BANGKOK - Deposed prime minister Thaksin Shinawatra said yesterday he was planning to return home from exile following his supporters' victory in parliamentary elections, sparking fears more political conflict in Thailand.
Thaksin, who was ousted by the military in a bloodless coup last year, told reporters in Hong Kong that he will "explore options" for a comeback between mid-February and April but will not try to return to political office.
Instead, he said, he may advise the party that won Sunday's elections on a pledge to bring him back.
"I really want to go back as a normal citizen. Enough is enough for politics," said Thaksin, who is legally barred from holding office.
He said that, if asked, he would be willing to act as a political adviser to the People's Power Party - made up of his supporters and political allies.
The 58-year-old former telecom tycoon has announced past retirements from politics only to reenter the fray.
Judging from the election results, Shinawatra would be welcomed home by millions of his countrymen. But the populist would also face numerous, possibly insurmountable hurdles if he attempts to return to political power.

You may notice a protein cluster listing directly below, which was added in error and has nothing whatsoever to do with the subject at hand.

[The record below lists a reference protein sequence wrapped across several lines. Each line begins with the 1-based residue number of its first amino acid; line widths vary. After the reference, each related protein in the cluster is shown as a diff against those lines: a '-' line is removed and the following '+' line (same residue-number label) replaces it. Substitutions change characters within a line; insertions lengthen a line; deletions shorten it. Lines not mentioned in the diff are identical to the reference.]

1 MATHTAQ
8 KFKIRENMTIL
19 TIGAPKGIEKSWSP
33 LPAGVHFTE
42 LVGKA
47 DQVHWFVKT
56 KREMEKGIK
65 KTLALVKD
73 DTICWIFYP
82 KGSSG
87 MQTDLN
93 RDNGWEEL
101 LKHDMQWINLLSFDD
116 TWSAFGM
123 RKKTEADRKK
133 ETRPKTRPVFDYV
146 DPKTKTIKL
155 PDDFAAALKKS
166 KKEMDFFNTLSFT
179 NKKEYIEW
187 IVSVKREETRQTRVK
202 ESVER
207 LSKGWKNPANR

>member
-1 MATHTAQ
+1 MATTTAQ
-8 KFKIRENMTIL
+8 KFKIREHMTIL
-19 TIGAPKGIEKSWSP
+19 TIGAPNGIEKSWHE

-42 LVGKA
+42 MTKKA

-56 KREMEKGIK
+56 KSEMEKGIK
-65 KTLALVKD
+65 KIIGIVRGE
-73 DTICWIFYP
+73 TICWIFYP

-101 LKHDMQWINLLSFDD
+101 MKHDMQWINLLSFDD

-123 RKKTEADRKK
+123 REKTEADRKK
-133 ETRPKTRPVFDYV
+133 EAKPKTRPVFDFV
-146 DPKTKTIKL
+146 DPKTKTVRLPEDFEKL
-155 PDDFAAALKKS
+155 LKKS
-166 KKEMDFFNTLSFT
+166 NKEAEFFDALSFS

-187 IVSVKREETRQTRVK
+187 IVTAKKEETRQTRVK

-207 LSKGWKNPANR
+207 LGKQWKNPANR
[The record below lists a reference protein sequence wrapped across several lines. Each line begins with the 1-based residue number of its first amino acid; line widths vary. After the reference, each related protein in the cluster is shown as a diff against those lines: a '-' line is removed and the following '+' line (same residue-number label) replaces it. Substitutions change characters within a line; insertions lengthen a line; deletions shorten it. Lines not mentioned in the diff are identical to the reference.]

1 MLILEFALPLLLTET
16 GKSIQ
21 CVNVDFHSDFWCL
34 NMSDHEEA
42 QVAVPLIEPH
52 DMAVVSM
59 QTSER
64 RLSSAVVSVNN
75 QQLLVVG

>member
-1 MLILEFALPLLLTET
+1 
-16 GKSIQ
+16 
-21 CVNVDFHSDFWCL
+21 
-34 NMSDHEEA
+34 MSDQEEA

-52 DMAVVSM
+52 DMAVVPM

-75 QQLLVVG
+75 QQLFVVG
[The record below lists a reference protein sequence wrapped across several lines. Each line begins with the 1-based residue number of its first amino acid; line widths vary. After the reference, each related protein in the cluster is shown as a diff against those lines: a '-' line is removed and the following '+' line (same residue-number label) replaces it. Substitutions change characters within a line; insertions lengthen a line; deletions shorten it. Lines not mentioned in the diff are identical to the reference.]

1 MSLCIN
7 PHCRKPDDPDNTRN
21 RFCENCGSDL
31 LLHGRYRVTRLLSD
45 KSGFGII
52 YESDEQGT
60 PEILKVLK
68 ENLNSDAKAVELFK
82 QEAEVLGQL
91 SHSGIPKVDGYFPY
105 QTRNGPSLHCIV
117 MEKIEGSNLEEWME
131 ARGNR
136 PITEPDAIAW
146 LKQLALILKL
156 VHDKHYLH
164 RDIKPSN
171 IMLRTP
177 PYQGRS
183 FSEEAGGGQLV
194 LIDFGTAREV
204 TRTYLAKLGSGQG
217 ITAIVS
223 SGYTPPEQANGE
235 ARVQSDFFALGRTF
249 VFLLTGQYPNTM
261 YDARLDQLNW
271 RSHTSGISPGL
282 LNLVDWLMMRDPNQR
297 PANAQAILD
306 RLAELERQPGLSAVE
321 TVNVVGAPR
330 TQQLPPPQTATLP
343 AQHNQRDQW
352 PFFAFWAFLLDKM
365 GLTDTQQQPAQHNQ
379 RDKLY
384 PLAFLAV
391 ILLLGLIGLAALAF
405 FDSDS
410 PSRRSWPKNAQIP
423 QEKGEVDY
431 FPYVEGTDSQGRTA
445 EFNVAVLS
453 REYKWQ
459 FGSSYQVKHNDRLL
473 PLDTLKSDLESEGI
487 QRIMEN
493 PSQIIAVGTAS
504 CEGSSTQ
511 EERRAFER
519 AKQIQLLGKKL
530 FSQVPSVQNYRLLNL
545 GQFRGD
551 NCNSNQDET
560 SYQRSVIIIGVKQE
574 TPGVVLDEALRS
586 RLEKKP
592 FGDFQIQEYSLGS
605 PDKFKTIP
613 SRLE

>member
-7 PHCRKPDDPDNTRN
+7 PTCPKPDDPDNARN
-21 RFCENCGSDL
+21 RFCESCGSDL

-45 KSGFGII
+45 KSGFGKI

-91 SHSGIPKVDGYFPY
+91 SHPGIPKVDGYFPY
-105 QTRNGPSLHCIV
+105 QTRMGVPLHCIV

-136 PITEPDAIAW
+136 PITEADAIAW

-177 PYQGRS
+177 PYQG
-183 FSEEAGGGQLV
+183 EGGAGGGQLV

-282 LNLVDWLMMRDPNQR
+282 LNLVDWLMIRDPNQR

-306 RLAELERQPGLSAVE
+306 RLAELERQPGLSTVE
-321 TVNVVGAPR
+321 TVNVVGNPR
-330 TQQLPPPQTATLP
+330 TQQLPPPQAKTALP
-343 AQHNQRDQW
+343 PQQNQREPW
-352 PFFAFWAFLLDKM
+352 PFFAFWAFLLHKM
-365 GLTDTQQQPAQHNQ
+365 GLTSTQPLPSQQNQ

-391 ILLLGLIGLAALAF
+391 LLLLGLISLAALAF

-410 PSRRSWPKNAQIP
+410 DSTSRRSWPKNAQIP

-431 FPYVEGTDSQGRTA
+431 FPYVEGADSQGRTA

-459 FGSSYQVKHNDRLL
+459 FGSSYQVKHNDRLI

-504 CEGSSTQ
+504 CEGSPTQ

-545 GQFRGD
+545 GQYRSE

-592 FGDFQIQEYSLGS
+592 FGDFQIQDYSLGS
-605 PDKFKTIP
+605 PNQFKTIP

He faces an array of charges involving allegations of massive corruption during his six years in office, and could be arrested when he lands in Bangkok. The five-year ban on political activity imposed on him and 110 others from his party would have to be overturned.
Perhaps most importantly, his enemies wield far more power than the rural masses he successfully wooed with cheap credit and health care and who endorsed his proxy party in the recent balloting. The Election Commission said 74.45 percent of the 45 million eligible voters cast ballots - a Thai record.
Among his opponents are the generals who overthrew him, as well as elite bureaucrats and businessmen, the urban middle class, and powerful figures in the Royal Palace.
The leader of the PPP's chief rival Democrat Party, Abhisit Vejjajiva, warned that Thaksin should not interfere in the country's political or judicial system.
"In that case, the country might face rifts and conflicts, while nobody wants another military coup," he said.
Thaksin was ousted on Sept. 19, 2006.
He was abroad during the coup and has since lived in exile, mostly in London.
Under the interim military-installed government that succeeded Thaksin, his foes changed the constitution to limit big parties' influence and sought to demonize him as a corrupt destroyer of democracy.
Courts dissolved his Thai Rak Thai Party, and he has been charged with corruption-related crimes.